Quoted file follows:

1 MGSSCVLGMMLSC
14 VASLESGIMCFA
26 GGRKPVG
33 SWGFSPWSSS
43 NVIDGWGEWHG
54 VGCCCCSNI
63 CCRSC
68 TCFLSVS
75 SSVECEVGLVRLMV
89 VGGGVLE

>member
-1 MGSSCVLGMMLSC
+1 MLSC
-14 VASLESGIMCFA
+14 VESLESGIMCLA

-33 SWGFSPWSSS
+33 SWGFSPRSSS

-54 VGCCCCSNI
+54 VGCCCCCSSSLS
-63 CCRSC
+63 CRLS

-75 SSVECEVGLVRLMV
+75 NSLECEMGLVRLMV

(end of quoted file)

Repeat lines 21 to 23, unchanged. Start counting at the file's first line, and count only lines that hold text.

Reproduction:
+63 CRLS

-75 SSVECEVGLVRLMV
+75 NSLECEMGLVRLMV